The relief brought by narcotic (opioid) pain medications can make life much more comfortable for patients recovering from surgery and as a treatment for severe back pain.
Every medication has benefits and drawbacks, however. The powerful effects of narcotic pain medications call for special care to avoid or watch out for potential problems, including:
- Accidental overdose
- Dependence on medication
- Side effects, including breathing problems
- A need for increasingly stronger doses
Avoiding an Accidental Overdose
The U.S. Centers for Disease Control and Prevention has warned of an epidemic of fatal prescription painkiller overdoses, including narcotic pain medication. A single, high-dose tablet can cause fatal breathing problems.
These precautions are advised to prevent an overdose:
- Avoid taking a second medication that causes sleepiness, such as another narcotic, anti-anxiety medication, or a muscle relaxer. Alcohol should be avoided as well.
- Keep the doctor informed by providing a thorough medical history, including any addiction problems.
- To be certain of the correct dose, liquid medication should be measured using the dropper provided, a marked dosing cup, oral syringe, or measuring spoon, rather than a spoon designed for the table. Spoons used for food vary in size.
- Tablets and capsules must be swallowed whole, and not moistened, crushed, or cut. Doing so can allow the patient to ingest a dangerous amount of medication.
- If a medication is not working, the doctor should be contacted. The dose should never be increased without a doctor’s approval.
- Ask the doctor about interactions with food. Some foods, such as grapefruit or grapefruit juice, increase the amount of medication the body retains.
Signs of an overdose include blue lips and a weak pulse or heartbeat. Sometimes the person makes gurgling sounds. The individual should go immediately to an emergency room, where fast-acting medication may be life-saving.
Opioid Common Side Effects
Side effects of narcotic pain medications tend to increase with higher doses. These are typical side effects:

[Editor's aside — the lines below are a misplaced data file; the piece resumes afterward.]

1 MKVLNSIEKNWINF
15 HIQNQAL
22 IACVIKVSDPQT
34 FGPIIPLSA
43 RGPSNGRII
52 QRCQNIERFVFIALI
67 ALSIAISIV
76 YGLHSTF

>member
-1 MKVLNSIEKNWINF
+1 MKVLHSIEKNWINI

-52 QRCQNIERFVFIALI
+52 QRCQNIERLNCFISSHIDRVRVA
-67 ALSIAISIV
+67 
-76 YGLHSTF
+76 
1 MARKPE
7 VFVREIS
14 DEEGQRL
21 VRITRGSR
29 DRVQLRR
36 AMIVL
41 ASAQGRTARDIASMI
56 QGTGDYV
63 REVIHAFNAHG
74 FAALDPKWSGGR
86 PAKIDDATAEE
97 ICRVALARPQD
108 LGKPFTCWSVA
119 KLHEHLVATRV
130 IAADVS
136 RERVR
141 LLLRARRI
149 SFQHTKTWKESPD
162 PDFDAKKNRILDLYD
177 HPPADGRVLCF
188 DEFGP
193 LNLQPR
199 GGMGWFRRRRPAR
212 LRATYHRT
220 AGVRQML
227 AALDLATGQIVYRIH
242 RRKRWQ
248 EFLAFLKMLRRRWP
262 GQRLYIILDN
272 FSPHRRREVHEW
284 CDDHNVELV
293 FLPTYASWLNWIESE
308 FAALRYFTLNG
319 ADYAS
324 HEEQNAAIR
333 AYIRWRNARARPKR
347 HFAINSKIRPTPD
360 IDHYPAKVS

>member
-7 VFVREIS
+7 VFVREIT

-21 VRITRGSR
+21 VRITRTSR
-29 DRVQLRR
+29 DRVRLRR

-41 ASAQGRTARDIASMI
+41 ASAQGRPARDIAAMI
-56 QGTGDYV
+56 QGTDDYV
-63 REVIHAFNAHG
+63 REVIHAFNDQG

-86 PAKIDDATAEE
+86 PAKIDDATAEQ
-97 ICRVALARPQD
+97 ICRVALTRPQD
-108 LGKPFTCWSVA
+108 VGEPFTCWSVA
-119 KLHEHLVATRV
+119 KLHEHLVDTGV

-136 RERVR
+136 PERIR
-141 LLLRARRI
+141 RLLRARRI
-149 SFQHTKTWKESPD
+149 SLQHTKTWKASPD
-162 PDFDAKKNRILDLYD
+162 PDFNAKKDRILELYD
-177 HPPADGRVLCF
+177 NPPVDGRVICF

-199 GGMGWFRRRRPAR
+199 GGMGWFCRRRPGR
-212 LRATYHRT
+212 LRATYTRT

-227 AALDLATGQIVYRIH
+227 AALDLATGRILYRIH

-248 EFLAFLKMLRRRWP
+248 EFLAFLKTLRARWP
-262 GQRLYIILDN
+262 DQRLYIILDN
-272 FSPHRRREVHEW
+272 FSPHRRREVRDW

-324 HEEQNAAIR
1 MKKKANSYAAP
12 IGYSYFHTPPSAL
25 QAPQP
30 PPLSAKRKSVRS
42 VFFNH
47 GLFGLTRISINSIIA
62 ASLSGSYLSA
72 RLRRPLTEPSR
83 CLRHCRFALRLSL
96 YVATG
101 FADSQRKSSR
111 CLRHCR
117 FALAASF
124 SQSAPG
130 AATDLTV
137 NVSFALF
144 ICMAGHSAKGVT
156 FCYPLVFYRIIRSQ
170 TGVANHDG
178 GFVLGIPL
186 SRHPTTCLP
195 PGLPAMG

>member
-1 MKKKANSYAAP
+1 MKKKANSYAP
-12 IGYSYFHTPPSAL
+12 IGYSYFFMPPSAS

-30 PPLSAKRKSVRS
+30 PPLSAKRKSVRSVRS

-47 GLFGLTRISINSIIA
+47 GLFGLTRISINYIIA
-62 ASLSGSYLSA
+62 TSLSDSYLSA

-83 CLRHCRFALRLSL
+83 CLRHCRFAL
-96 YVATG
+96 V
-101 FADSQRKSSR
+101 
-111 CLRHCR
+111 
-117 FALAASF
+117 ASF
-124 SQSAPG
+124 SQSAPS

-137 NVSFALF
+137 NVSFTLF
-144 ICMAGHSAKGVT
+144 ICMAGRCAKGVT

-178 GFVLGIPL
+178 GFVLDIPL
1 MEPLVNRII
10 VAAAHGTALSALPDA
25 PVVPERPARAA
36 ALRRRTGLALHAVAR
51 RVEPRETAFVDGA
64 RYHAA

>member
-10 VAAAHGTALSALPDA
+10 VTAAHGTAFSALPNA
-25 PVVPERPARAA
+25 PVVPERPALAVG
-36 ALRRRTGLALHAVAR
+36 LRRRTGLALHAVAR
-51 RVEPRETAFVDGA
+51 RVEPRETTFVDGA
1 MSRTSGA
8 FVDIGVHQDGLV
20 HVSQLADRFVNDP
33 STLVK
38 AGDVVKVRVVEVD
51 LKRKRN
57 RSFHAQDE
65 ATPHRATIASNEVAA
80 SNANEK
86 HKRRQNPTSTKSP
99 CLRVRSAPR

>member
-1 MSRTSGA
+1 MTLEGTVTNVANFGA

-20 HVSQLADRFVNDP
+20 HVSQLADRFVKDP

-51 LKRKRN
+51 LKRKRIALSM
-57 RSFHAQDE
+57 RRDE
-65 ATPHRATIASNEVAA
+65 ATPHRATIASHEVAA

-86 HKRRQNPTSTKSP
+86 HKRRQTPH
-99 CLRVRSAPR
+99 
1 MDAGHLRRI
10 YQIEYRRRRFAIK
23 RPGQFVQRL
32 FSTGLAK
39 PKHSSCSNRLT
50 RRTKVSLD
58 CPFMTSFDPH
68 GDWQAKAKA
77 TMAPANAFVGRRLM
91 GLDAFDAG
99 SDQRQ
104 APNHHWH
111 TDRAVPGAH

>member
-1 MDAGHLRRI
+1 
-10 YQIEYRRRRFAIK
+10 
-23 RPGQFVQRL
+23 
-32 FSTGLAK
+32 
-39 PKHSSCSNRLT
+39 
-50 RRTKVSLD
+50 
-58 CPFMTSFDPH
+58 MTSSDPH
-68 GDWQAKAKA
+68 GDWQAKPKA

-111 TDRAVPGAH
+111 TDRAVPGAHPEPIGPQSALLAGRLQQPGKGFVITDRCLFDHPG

- Dry mouth
- Upset stomach
- Lung and heart problems
- Sleep apnea
The doctor should be informed of any side effects. In some cases, the doctor might suggest the patient switch to a different medication or suggest ways to avoid or minimize the side effects.
Opioid Dependence and Withdrawal
Narcotic pain relievers are ideally taken for short-term pain relief, and addiction is unlikely with short-term use (e.g. up to one or two weeks). Individuals who take narcotic pain medication over a longer period may become physically dependent on the medication, however.
Dependence should not be confused with addiction. Dependence is a physiological response. With addiction, however, there is not just the physical response to the medication but also a craving for the “high” it provides, and a desire to continue taking it no matter what kind of problems the medication causes in daily life.
Stopping the medication after long-term use must be done carefully to avoid withdrawal symptoms. Tapering off the medication gradually, in close consultation with the doctor, is best. Typical symptoms of withdrawal include fever, chills, and sweating. Withdrawal symptoms are more likely in those who have been using a narcotic pain reliever at high doses.
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As time goes on, the patient’s body will become more tolerant of the drug and require a higher dose to get the same pain relief as before. If an individual stays on the medication long enough, he or she may reach the stage where even high doses of the medication don’t ease the pain. The doctor may discuss non-narcotic strategies to replace or supplement narcotic pain medications at this point.
In some situations, continuing to take narcotic pain medication can actually make the individual feel pain from things that normally would not hurt.
Long-term use of narcotic pain medication has certain side effects. The body’s tolerance for narcotic pain medication can linger long after the medication is stopped. Individuals who have built up a tolerance may encounter difficulty getting pain relief if a new, unrelated source of pain occurs, such as a severe injury or surgery that would typically be treated with narcotic pain medication.